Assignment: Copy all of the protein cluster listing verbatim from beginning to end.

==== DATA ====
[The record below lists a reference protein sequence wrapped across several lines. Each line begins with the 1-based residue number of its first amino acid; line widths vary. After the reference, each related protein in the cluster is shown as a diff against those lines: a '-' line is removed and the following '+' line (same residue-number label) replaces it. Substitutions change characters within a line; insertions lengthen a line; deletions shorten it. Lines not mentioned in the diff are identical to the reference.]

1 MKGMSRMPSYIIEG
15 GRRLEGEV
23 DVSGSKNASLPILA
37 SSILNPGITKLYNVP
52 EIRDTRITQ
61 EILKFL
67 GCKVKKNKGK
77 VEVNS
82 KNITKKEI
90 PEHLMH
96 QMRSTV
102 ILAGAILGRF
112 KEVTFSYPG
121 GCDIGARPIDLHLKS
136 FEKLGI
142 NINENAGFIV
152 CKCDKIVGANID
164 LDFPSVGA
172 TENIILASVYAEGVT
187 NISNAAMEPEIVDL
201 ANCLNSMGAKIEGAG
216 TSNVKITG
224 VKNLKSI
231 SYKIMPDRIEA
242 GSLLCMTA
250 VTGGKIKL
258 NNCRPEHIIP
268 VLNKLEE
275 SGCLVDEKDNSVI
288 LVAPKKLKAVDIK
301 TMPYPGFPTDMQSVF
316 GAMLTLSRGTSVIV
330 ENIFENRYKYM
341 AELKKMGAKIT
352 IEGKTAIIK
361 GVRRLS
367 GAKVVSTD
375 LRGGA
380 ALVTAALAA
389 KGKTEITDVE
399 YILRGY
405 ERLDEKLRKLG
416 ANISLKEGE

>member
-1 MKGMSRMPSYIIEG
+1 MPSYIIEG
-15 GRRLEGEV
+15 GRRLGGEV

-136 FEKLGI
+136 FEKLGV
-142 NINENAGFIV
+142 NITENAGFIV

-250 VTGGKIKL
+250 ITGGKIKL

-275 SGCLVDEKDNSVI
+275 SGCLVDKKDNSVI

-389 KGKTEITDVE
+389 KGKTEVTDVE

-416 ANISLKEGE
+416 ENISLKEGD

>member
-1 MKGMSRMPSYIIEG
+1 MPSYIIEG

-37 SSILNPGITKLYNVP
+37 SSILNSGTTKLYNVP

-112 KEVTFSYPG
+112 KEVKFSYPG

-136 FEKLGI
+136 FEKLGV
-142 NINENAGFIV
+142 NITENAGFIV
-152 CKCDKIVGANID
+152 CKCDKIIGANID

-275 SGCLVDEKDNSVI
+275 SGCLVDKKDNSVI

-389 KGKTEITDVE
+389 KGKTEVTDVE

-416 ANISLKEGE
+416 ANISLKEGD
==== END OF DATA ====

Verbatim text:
[The record below lists a reference protein sequence wrapped across several lines. Each line begins with the 1-based residue number of its first amino acid; line widths vary. After the reference, each related protein in the cluster is shown as a diff against those lines: a '-' line is removed and the following '+' line (same residue-number label) replaces it. Substitutions change characters within a line; insertions lengthen a line; deletions shorten it. Lines not mentioned in the diff are identical to the reference.]

1 MKGMSRMPSYIIEG
15 GRRLEGEV
23 DVSGSKNASLPILA
37 SSILNPGITKLYNVP
52 EIRDTRITQ
61 EILKFL
67 GCKVKKNKGK
77 VEVNS
82 KNITKKEI
90 PEHLMH
96 QMRSTV
102 ILAGAILGRF
112 KEVTFSYPG
121 GCDIGARPIDLHLKS
136 FEKLGI
142 NINENAGFIV
152 CKCDKIVGANID
164 LDFPSVGA
172 TENIILASVYAEGVT
187 NISNAAMEPEIVDL
201 ANCLNSMGAKIEGAG
216 TSNVKITG
224 VKNLKSI
231 SYKIMPDRIEA
242 GSLLCMTA
250 VTGGKIKL
258 NNCRPEHIIP
268 VLNKLEE
275 SGCLVDEKDNSVI
288 LVAPKKLKAVDIK
301 TMPYPGFPTDMQSVF
316 GAMLTLSRGTSVIV
330 ENIFENRYKYM
341 AELKKMGAKIT
352 IEGKTAIIK
361 GVRRLS
367 GAKVVSTD
375 LRGGA
380 ALVTAALAA
389 KGKTEITDVE
399 YILRGY
405 ERLDEKLRKLG
416 ANISLKEGE

>member
-1 MKGMSRMPSYIIEG
+1 MPSYIIEG
-15 GRRLEGEV
+15 GRRLGGEV

-136 FEKLGI
+136 FEKLGV
-142 NINENAGFIV
+142 NITENAGFIV

-250 VTGGKIKL
+250 ITGGKIKL

-275 SGCLVDEKDNSVI
+275 SGCLVDKKDNSVI

-389 KGKTEITDVE
+389 KGKTEVTDVE

-416 ANISLKEGE
+416 ENISLKEGD

>member
-1 MKGMSRMPSYIIEG
+1 MPSYIIEG

-37 SSILNPGITKLYNVP
+37 SSILNSGTTKLYNVP

-112 KEVTFSYPG
+112 KEVKFSYPG

-136 FEKLGI
+136 FEKLGV
-142 NINENAGFIV
+142 NITENAGFIV
-152 CKCDKIVGANID
+152 CKCDKIIGANID

-275 SGCLVDEKDNSVI
+275 SGCLVDKKDNSVI

-389 KGKTEITDVE
+389 KGKTEVTDVE

-416 ANISLKEGE
+416 ANISLKEGD